Not to worry, dear friends, there is a solution.  Just boil your sunchokes in an acid solution (like lemon juice or vinegar) to break down the inulin into digestible fructose and glucose.  No more school yard name calling for these underappreciated roots.  And then you can use them as a replacement for starchy potatoes in this tasty comfort food favorite.

This grain free sweet potato crust provides just the right amount of crunch to compliment the savory filling.


For the pot pie:
4 cups cooked, shredded, pasture raised organic turkey
2 cups chopped organic carrots
2 cups chopped organic sunchokes
1 cup organic lemon juice
1 cup water
1 small organic leek
4 cups organic turkey stock
2 Tbs arrowroot powder dissolved in ½ cup water
2 tsp organic garlic powder
2 tsp sea salt

For the crust:
3 medium organic sweet potatoes, peeled and grated
1 pasture raised organic egg
2 tsp sea salt
1 tsp black pepper
½ tsp rep pepper flakes
Organic parmesan cheese for dusting, if desired

Eat fresh out of the oven to enjoy this crispy texture and moist gravy.


For the filling

  • Preheat oven to 350 degrees F
  • Combine 2 cups lemon juice with 1 cup water in a medium saucepan.  Bring to a boil and add chopped sunchokes.  Cover with a lid and simmer for 2-3 minutes.  Add chopped carrots (it’s okay if they are not completely submerged in lemon juice solution), replace the lid and continue to cook for another 5 minutes.  Strain sunchokes and carrots through a wire mesh colander and allow to cool.  Discard lemon juice.  (This makes a tasty treat for your chickens if you soak their feed in it overnight!)
  • While sunchokes and carrots are cooking, heat turkey stock in a small saucepan over medium high heat.  Bring to a boil, then add arrowroot powder/water solution and bring to a boil again to thicken.  Simmer until it reaches a gravy-like consistency and season with garlic powder and sea salt.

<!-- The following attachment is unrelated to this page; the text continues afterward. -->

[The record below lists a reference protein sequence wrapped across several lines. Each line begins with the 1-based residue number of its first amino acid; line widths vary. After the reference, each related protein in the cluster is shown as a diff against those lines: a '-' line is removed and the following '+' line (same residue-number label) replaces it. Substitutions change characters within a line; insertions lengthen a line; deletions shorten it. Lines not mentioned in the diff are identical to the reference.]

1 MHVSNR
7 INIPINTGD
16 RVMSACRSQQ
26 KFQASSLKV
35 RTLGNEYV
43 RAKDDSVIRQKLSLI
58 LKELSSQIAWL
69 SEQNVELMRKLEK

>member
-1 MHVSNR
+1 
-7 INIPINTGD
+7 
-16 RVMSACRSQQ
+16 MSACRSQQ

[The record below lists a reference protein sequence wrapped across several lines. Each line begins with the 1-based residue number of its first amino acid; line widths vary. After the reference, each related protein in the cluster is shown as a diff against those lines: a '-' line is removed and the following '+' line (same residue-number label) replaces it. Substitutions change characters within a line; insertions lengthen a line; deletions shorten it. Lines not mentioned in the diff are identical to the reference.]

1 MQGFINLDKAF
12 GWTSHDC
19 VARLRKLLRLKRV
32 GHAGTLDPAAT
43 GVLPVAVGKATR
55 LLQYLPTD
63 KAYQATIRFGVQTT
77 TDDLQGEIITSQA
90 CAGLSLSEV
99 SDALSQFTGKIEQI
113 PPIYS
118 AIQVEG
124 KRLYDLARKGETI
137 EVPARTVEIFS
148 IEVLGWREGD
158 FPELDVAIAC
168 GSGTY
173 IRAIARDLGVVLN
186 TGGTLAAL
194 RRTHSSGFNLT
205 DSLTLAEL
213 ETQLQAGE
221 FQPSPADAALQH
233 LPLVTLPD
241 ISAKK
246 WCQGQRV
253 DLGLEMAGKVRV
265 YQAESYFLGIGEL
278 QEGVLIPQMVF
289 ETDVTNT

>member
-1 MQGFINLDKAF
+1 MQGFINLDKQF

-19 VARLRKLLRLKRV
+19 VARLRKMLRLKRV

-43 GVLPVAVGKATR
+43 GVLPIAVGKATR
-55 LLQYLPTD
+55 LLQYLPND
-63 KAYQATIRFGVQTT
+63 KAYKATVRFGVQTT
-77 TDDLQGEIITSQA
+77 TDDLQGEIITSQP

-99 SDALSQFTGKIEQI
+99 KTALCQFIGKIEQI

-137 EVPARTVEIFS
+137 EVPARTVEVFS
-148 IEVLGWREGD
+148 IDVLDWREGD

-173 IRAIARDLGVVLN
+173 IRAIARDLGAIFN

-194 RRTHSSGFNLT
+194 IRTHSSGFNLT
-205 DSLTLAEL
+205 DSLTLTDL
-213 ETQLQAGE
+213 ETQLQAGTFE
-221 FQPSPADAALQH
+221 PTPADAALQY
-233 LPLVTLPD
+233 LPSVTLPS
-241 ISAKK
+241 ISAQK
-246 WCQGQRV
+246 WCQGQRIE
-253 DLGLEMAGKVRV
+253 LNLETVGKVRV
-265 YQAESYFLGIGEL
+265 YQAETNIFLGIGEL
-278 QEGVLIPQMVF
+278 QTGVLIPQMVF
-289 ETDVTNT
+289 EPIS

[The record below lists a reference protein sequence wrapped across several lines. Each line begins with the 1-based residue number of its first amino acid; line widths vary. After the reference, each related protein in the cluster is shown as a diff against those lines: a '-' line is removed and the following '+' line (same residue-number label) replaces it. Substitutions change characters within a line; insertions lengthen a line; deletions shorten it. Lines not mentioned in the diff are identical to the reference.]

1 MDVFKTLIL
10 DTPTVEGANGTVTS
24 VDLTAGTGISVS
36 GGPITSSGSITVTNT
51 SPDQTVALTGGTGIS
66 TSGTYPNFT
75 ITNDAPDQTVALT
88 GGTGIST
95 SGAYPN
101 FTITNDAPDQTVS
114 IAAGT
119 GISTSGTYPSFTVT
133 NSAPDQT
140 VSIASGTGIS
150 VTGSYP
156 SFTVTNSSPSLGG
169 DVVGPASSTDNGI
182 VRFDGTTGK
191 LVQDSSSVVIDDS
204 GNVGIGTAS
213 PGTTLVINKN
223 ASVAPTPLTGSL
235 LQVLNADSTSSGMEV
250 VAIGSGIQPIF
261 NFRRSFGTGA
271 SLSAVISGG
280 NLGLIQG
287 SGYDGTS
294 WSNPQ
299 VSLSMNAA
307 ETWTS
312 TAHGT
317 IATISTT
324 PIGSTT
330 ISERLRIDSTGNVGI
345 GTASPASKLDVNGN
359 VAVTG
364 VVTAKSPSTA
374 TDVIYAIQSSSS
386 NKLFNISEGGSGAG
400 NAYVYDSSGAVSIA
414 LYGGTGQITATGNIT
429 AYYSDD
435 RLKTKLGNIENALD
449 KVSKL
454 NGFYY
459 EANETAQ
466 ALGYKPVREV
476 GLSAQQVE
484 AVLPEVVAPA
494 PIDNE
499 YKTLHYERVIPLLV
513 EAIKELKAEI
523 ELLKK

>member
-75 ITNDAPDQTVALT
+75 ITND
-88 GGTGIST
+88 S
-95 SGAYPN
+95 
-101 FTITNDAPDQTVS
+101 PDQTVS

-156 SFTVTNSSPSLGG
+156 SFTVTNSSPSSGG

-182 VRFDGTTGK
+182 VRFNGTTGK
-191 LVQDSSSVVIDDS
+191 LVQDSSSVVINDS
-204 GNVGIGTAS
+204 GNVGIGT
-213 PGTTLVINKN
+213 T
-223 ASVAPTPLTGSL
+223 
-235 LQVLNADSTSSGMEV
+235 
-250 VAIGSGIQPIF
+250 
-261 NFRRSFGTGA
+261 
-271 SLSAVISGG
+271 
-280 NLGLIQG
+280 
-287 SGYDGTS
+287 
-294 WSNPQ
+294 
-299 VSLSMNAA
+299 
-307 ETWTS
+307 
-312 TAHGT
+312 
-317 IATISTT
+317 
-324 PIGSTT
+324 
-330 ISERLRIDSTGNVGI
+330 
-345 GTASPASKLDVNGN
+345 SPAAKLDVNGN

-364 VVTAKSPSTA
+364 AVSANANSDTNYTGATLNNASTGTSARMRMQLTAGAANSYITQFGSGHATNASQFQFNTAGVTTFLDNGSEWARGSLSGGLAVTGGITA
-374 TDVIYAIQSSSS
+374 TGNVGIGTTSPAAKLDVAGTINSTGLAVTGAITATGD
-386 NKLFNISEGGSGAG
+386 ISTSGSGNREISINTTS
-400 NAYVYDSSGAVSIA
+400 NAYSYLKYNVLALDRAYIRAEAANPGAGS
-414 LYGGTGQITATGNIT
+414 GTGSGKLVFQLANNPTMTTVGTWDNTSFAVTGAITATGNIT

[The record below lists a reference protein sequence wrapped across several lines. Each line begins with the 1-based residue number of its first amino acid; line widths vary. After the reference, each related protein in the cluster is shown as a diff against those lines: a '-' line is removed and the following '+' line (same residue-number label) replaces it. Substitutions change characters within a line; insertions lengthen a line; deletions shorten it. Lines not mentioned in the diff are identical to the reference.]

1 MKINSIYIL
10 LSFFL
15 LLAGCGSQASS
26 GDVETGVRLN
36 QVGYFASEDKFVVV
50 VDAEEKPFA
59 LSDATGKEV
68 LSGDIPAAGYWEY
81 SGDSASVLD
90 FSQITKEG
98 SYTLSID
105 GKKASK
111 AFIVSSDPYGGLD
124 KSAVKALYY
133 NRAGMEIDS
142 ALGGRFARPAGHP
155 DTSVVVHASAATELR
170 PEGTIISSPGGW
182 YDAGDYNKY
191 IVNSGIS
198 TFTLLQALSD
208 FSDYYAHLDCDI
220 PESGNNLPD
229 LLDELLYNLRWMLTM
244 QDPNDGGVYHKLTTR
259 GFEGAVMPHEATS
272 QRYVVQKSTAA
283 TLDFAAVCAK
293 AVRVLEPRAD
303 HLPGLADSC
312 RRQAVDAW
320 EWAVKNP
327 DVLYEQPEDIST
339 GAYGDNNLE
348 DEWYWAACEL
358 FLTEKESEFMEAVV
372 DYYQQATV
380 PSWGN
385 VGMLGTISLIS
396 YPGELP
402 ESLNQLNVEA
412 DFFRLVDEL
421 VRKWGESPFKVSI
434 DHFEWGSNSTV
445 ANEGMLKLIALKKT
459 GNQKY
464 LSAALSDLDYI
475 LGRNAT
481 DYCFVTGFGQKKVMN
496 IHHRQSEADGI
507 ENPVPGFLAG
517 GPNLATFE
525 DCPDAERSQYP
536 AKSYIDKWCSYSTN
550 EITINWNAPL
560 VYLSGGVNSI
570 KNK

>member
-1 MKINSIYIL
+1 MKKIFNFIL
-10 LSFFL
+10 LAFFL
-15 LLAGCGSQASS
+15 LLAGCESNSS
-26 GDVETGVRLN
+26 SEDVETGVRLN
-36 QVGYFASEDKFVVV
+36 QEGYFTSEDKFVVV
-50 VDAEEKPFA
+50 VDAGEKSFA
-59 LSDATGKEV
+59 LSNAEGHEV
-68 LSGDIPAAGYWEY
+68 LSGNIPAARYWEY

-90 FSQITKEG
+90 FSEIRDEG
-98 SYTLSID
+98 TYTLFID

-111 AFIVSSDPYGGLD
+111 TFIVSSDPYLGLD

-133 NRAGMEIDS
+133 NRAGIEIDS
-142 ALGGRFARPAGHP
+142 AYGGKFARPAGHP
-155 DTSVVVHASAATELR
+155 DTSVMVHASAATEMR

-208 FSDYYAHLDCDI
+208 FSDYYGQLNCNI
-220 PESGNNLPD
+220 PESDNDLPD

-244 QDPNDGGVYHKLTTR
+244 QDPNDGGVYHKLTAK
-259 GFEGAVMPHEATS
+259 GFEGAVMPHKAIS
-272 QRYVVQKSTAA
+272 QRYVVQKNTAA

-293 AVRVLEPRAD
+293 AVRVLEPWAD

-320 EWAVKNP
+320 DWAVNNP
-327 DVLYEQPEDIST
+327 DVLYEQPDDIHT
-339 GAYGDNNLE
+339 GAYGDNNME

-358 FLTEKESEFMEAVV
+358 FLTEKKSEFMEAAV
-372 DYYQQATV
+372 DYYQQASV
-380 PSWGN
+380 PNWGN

• Add cooked turkey, sunchokes, carrots and leeks to a large bowl.  Stir to combine, then lay in a 9×13” baking dish in an even layer.
  • Pour gravy over the meat and vegetables evenly.

For the crust

  • Place shredded sweet potato in a clean lint-free towel and squeeze out as much moisture as you can.  Add the dried sweet potato shreds to a large bowl.
  • Whisk the egg with sea salt, black pepper and red pepper flakes.  Add to bowl with sweet potato and mix well.
  • Spread the sweet potato and egg mixture over the filling in an even layer.  Sprinkle with Parmesan cheese, if desired.
  • Bake at 350 degrees for 30 minutes.  Turn up the temperature to 450 degrees and bake for another 10-15 minutes, until top is browned and crunchy.


Maple Cardamom Carrot Cake with Cream Cheese Frosting

Grain Free Maple Cardamom Carrot Cake with Cream Cheese Frosting

F.O.O.D. Focus on the Organic Difference
vol. 5  11/16/18

By Christy Bassett for The Organic Food Guide and NOFA/Mass